It all began last Sunday when I received a call from a friend. He said to me, “Rabbi, my brother just passed away in Goa, India and wanted to be cremated. Can you help?”
I realised straight away that this was going to be a complicated issue. A Jew living in Goa! Wants to be cremated! Where do I even begin?
I thought of the teaching of the Baal Shem Tov, that when a Jew hears of another Jew’s distress it is because G-d believes you can help.
I decided this would become my top priority and that I would do all that was possible.
I asked my friend if he thought we should give his brother a Jewish burial. He was torn, but at the same time adamant. If his brother Jack’s wish was to be cremated, then how could we disobey.
I told my friend of the importance of a Jewish burial. This is inferred in Genesis when G-d created Man. He says, “For Earth you are, And to Earth you shall return.”
I explained that for thousands of years Jews throughout the world have held Jewish burial as sacrosanct. It would be a way of reuniting his estranged brother with his community and family.
I argued that Jack’s true wish now was to be reconnected as a Jew with his people. With his soul.
All to no avail. My friend was moved but would not change his mind. I understood and respected his decision. At the same time I was not going to give up.
I told my friend that we should delay the cremation for a day, perhaps we would see a sign from above!
I then called Dror (Chabad Rabbi of Dharmashala) who told me that his colleague Roei (Chabad Rabbi of Goa) had recently returned to Goa after being out of the country due to COVID-19.
I called Roei, who told me that he was based in Patnam, which happened to be the same town where Jack had lived, and that the closest Jewish cemetery was in Mumbai.
I then spoke to Yisrael (Chabad Rabbi of Mumbai) who offered to help in any way he could.
I thought that all I could do was prepare all options, and pray for some signs which would inspire my friend to do the right thing.
Five minutes after I had put down the phone to Yisrael, he called. “You’re not going to believe this” he said. “I just received an invite via WhatsApp to a live webinar organised by Chabad of Thailand. The subject was “Bury or Burn – A Jewish View On Cremation”.
No doubt this was a ‘sign’ from above. I quickly sent this to my friend. He was beginning to waver, but still no change.
Time was running out. What else could I do? I had asked many of our mutual friends to speak to him, but all to no avail.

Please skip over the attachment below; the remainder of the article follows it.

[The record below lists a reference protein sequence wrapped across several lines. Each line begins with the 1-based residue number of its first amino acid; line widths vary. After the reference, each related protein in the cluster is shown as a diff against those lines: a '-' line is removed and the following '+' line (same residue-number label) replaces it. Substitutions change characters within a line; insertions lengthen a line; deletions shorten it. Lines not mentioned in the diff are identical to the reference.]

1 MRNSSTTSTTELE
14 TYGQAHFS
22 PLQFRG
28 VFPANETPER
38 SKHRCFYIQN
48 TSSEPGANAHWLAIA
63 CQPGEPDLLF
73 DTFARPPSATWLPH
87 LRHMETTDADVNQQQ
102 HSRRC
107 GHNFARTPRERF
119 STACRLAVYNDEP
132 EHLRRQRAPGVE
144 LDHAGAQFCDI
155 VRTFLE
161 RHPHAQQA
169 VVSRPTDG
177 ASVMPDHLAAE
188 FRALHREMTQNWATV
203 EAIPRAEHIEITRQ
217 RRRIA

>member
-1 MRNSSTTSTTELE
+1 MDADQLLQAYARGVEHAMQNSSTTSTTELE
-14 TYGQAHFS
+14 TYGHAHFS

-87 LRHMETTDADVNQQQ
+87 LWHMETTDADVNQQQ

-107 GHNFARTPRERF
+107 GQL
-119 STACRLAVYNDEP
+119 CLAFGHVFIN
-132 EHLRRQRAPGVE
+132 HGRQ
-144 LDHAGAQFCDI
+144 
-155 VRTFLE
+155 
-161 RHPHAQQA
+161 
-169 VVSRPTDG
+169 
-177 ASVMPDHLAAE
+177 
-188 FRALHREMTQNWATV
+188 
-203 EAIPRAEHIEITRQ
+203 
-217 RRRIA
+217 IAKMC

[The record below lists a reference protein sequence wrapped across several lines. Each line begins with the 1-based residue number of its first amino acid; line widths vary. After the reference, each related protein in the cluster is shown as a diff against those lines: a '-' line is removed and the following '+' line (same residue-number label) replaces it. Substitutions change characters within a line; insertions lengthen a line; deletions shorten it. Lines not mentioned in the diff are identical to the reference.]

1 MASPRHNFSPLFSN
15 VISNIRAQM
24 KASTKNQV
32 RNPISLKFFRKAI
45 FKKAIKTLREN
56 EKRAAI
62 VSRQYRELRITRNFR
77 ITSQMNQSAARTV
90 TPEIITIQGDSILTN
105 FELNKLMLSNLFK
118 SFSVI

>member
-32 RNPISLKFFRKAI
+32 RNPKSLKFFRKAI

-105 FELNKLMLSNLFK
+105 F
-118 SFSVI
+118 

With advice from my father, I called my friend and told him that perhaps we could bury Jack in the same cemetery in Mumbai as the illustrious Sassoon family. It would be most difficult to arrange for a variety of reasons, but that I would do my best.
He said to me that his brother Jack had known members of the Sassoon family and that if we could arrange this, he would reconsider.
Yisrael had given me a number of someone in London called Dov, who might be able to help organize the burial in Mumbai.
I called Dov on Tuesday morning, not knowing who he was. He said to me, “did you pray at Chabad of West Hampstead yesterday?” to which I replied “Yes”. He then told me, “I was sitting next to you”.
I felt the tide was changing. The momentum was beginning to improve in a good way.
A few hours later, Dov calls back. “I have some very good news”, he said. “I have spoken to the right people and all was arranged”.
Not only that, but insisted to pay for the substantial expenses involved in the transportation of the body from Goa and the burial costs.
I called back my friend. I told him that we had secured permission for the burial in the Sassoon Jewish cemetery in Mumbai and that all costs were being sponsored.
He said “Rabbi, let’s do it!” He told me that the burden of responsibility had been huge. However, after thinking long and hard, coupled with clear ‘signs’ from above, he now believed that this was “Jack’s wish”.
Later that afternoon I received a WhatsApp message from my friend. It was a picture of a bed of flowers in Regents Park where my friend was taking a stroll. There was a plaque on a stick, wedged in the earth with the words inscribed “Jack’s Wish”.
I looked a little closer and noticed the number forty two. It is the number of journeys that the Jewish people took from Egypt to the Promised Land, which we read in that week’s Torah portion.
There were many other twists and turns, primarily in getting the body transported from Goa to Mumbai during a national lockdown and the monsoon season.
Finally, yesterday afternoon Jack was buried in a Jewish cemetery in Mumbai, watched via zoom by all his friends and family around the world.
Like many Jews, Jack might have been estranged, but in the end he came back.
As I reflect on this episode, three lessons come to mind.
One: Sometimes in life we don’t see the route that takes us directly from the ‘problem’ to the ‘solution’. Remember, we must never lose heart, for life is a game of inches. Fight for each and every inch and eventually you will succeed.
Two: When the interests and ambitions of a team are aligned, all obstacles can be overcome. In mystical terms, when individuals unite unconditionally to achieve one purpose, one creates peace and harmony in G-d, allowing for a free flow of uninhibited divine energy to permeate us.
Three: In the casino business, when the house loses, they say, “Don’t worry, they all come back”. The same is true even more so with the Jewish people. In the end they will all come back. Some Jews might have strayed from the path, sometimes by no fault of their own. In those cases G-d causes their paths to cross our own so that we can bring them back home. All that is needed from us, is to keep our eyes open.